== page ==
“Do you ever dream about Mel Gibson?”

“Who?”

“Tom Cruise?

“Who’s he?”

No, she had no complaints about life, she went on, making her faces, rolling her eyes, shaking her curls like a luxury floor mop, raising her eyebrows to her topknot, nodding her head like a porcelain doll—and also hissing like a snake, clucking like a hen, howling like a she-wolf before confessing that when she went to bed she sang lullabies and recited Mother Goose, though through her mind (everything was shocking, exciting, unheard of) passed horrible catastrophes, air and sea disasters, highway mayhem, terrorist acts, mutilated bodies, so the lullabies and pretty verses were to exorcise the horrors—did he, an obviously foreign, exciting, sophisticated, wonderful, wonderful, wonderful gentleman understand?

As she spoke the word wonderful, this Alice in Blunder-land, blond and pink, faded into a haze. The soup, too, had disappeared. Dionisio gazed at the empty bowl, disconsolate. Again the charro’s shot rang out, the waiter served the steak, and an extremely beautiful and elegant woman appeared, in a black tailored suit, with pearls at her neck and bracelets on her wrists, perfectly coiffed and made-up and showing a considerable amount of cleavage. She stared at him in silence.

Dionisio cut his meat without saying a word and raised a bloody morsel (he’d requested medium) to his mouth. At that precise instant she began to speak. But not to him. She spoke into a cellular telephone which she held in one hand while she touched the divide between her breasts with the gesture of a woman perfuming that crevice of pleasure before going out to dinner.

“I’m making an exception and eating sitting down, you understand? I never have time to sit down; I eat standing up. This seems abnormal to me.”

“But what’s so strange—” interrupted Dionisio, before realizing that the woman was talking not to him but to her telephone.

“Miss? You think I miss you?”

“No, I never said—” Dionisio decided to make a mistake. Damnation.

“Listen,” said the beautiful woman in the black tailored suit showing a considerable amount of cleavage, her breasts barely hidden by the (appropriately) double-breasted jacket. “I get my faxes at one number. I don’t have a name or address. I don’t need secretaries. My computer is with me wherever I am. I have no place. No, I don’t have time either. I’m proving it to you, stupid. What does it matter to me that in Holland it’s midnight if it’s three p.m. in California and we’re here working…?”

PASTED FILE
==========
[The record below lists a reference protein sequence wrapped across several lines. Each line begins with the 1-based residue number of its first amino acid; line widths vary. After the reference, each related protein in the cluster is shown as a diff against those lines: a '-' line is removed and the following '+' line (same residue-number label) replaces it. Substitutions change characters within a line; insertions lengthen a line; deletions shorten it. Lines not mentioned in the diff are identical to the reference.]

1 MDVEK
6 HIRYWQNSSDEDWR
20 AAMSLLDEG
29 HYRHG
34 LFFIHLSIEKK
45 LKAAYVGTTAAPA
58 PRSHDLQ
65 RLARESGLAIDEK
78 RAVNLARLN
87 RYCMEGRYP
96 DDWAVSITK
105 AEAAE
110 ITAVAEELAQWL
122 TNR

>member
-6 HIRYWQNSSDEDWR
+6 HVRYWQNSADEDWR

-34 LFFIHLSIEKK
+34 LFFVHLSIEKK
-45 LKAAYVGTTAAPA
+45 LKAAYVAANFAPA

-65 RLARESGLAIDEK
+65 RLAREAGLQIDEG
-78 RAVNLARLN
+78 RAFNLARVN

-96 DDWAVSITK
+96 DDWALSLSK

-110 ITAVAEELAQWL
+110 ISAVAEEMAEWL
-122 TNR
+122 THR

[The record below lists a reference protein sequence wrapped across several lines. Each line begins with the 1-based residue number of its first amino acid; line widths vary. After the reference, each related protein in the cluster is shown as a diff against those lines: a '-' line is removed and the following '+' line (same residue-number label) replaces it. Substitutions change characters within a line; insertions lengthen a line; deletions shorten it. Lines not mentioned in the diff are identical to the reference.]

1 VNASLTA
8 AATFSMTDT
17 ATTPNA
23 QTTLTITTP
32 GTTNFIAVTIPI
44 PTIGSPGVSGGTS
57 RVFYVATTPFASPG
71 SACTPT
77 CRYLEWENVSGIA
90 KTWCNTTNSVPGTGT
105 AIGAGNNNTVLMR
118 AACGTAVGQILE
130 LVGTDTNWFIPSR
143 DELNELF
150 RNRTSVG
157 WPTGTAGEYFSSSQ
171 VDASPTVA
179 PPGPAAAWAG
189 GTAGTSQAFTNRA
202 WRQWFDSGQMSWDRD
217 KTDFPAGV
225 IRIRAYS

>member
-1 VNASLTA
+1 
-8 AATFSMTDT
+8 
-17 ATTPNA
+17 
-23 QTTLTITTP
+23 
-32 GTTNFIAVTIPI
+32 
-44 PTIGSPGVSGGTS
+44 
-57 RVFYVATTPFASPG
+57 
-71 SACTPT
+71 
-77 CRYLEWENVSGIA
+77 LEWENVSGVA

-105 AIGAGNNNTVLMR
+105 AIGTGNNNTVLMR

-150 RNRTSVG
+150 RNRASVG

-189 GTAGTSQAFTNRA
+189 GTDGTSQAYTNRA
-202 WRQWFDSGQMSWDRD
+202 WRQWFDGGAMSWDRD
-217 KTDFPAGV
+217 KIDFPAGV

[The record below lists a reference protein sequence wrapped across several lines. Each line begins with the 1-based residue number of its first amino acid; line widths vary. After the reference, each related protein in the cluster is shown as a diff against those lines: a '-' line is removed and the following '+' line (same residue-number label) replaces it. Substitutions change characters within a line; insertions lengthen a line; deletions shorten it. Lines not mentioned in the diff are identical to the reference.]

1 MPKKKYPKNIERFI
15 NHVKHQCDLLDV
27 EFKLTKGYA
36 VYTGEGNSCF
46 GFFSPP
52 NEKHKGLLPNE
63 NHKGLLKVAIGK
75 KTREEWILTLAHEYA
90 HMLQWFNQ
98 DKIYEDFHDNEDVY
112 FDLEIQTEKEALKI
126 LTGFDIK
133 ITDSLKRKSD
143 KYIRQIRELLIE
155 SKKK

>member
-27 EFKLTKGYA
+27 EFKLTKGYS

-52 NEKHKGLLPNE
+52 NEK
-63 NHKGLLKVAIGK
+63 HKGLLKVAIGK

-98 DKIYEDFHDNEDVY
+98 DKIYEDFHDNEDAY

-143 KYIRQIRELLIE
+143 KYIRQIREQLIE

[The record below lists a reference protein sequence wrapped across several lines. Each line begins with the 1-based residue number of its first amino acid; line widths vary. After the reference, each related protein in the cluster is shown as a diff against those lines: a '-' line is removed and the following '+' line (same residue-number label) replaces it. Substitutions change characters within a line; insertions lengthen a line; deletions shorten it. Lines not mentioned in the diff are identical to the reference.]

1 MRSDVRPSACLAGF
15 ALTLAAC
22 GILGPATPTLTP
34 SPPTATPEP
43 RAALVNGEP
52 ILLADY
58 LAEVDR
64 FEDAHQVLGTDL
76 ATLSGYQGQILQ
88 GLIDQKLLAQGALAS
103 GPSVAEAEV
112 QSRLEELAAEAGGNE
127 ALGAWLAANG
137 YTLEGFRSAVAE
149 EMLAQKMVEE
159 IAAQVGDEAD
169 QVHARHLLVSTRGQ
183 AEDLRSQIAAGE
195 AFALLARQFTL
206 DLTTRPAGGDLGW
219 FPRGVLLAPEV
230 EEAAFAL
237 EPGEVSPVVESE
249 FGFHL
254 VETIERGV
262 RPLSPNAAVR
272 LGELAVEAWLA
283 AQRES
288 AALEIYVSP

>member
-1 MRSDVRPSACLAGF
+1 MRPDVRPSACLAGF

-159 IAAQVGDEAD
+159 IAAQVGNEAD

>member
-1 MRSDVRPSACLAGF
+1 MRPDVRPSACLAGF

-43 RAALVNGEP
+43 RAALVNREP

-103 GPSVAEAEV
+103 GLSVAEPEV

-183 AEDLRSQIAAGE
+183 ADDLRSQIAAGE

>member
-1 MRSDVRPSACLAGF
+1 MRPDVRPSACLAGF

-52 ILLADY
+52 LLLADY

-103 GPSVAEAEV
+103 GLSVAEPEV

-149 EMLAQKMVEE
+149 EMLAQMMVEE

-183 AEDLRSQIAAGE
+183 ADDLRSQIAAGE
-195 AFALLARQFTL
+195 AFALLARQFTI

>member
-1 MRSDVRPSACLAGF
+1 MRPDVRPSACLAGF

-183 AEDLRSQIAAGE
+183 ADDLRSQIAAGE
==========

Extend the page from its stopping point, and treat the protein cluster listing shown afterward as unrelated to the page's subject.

“On a snatch, I mean, a snack.” Dionisio corrected himself but the beauty ignored him, just barely touching herself behind an ear, again as if she were putting on perfume, as if her fingers were a bottle of Chanel.

“Just think, I don’t even need a doctor anymore. You know my bracelet? Well, let me tell you, it’s not just some frivolous piece of jewelry. It’s my portable hospital. Anywhere I happen to be, it can do a cardiogram, check my blood pressure, and even tell me my cholesterol without wasting time.”

Dionisio wondered if this beautiful woman was really a nurse in disguise. A hospital would have rewarded her efficiency, but it was haste, not efficiency, that mattered most to this divine creature. Dionisio began to doubt she was speaking to someone in Holland, but there was certainly no way in hell she was speaking to him. Was she talking to herself?

“So listen, with no time, no address, no name, no place, no office, no vacation, no kitchen, what am I left with?”